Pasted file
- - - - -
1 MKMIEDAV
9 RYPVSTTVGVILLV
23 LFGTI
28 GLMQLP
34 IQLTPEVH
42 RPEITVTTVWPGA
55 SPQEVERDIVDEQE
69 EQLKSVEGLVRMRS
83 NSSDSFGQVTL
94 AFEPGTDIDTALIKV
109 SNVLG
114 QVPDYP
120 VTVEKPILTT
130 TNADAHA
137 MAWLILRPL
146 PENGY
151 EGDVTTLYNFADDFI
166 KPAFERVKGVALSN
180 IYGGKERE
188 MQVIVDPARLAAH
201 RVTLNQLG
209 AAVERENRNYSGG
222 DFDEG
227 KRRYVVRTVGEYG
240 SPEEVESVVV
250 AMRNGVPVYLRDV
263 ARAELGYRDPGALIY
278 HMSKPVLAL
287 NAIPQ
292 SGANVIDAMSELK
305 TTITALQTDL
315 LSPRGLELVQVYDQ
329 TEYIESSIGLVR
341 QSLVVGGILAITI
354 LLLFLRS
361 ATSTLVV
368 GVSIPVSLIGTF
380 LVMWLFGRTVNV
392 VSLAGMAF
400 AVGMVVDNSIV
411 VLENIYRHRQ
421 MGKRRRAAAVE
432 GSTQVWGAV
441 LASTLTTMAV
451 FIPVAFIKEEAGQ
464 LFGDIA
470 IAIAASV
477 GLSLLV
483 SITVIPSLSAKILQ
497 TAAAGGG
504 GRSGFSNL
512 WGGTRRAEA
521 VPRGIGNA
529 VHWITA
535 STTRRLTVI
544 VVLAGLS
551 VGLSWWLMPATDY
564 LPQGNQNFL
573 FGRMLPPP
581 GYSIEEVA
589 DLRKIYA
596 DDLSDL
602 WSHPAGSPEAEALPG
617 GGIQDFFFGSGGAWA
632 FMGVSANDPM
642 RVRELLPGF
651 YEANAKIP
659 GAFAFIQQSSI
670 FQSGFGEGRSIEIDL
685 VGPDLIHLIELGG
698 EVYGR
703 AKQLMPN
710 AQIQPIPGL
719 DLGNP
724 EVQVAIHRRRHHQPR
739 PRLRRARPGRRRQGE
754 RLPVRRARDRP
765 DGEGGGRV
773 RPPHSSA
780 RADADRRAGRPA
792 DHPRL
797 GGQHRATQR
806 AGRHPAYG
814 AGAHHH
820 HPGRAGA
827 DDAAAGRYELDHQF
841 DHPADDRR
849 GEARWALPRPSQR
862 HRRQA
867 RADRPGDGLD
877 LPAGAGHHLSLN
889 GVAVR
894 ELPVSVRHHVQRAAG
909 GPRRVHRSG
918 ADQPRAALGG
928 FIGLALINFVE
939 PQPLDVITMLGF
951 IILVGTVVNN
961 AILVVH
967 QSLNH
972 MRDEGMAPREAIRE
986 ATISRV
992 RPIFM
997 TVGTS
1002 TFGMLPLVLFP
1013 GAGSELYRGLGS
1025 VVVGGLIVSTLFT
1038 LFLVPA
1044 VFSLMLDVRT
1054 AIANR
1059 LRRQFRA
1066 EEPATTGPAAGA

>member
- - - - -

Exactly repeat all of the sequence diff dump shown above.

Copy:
1 MKMIEDAV
9 RYPVSTTVGVILLV
23 LFGTI
28 GLMQLP
34 IQLTPEVH
42 RPEITVTTVWPGA
55 SPQEVERDIVDEQE
69 EQLKSVEGLVRMRS
83 NSSDSFGQVTL
94 AFEPGTDIDTALIKV
109 SNVLG
114 QVPDYP
120 VTVEKPILTT
130 TNADAHA
137 MAWLILRPL
146 PENGY
151 EGDVTTLYNFADDFI
166 KPAFERVKGVALSN
180 IYGGKERE
188 MQVIVDPARLAAH
201 RVTLNQLG
209 AAVERENRNYSGG
222 DFDEG
227 KRRYVVRTVGEYG
240 SPEEVESVVV
250 AMRNGVPVYLRDV
263 ARAELGYRDPGALIY
278 HMSKPVLAL
287 NAIPQ
292 SGANVIDAMSELK
305 TTITALQTDL
315 LSPRGLELVQVYDQ
329 TEYIESSIGLVR
341 QSLVVGGILAITI
354 LLLFLRS
361 ATSTLVV
368 GVSIPVSLIGTF
380 LVMWLFGRTVNV
392 VSLAGMAF
400 AVGMVVDNSIV
411 VLENIYRHRQ
421 MGKRRRAAAVE
432 GSTQVWGAV
441 LASTLTTMAV
451 FIPVAFIKEEAGQ
464 LFGDIA
470 IAIAASV
477 GLSLLV
483 SITVIPSLSAKILQ
497 TAAAGGG
504 GRSGFSNL
512 WGGTRRAEA
521 VPRGIGNA
529 VHWITA
535 STTRRLTVI
544 VVLAGLS
551 VGLSWWLMPATDY
564 LPQGNQNFL
573 FGRMLPPP
581 GYSIEEVA
589 DLRKIYA
596 DDLSDL
602 WSHPAGSPEAEALPG
617 GGIQDFFFGSGGAWA
632 FMGVSANDPM
642 RVRELLPGF
651 YEANAKIP
659 GAFAFIQQSSI
670 FQSGFGEGRSIEIDL
685 VGPDLIHLIELGG
698 EVYGR
703 AKQLMPN
710 AQIQPIPGL
719 DLGNP
724 EVQVAIHRRRHHQPR
739 PRLRRARPGRRRQGE
754 RLPVRRARDRP
765 DGEGGGRV
773 RPPHSSA
780 RADADRRAGRPA
792 DHPRL
797 GGQHRATQR
806 AGRHPAYG
814 AGAHHH
820 HPGRAGA
827 DDAAAGRYELDHQF
841 DHPADDRR
849 GEARWALPRPSQR
862 HRRQA
867 RADRPGDGLD
877 LPAGAGHHLSLN
889 GVAVR
894 ELPVSVRHHVQRAAG
909 GPRRVHRSG
918 ADQPRAALGG
928 FIGLALINFVE
939 PQPLDVITMLGF
951 IILVGTVVNN
961 AILVVH
967 QSLNH
972 MRDEGMAPREAIRE
986 ATISRV
992 RPIFM
997 TVGTS
1002 TFGMLPLVLFP
1013 GAGSELYRGLGS
1025 VVVGGLIVSTLFT
1038 LFLVPA
1044 VFSLMLDVRT
1054 AIANR
1059 LRRQFRA
1066 EEPATTGPAAGA

>member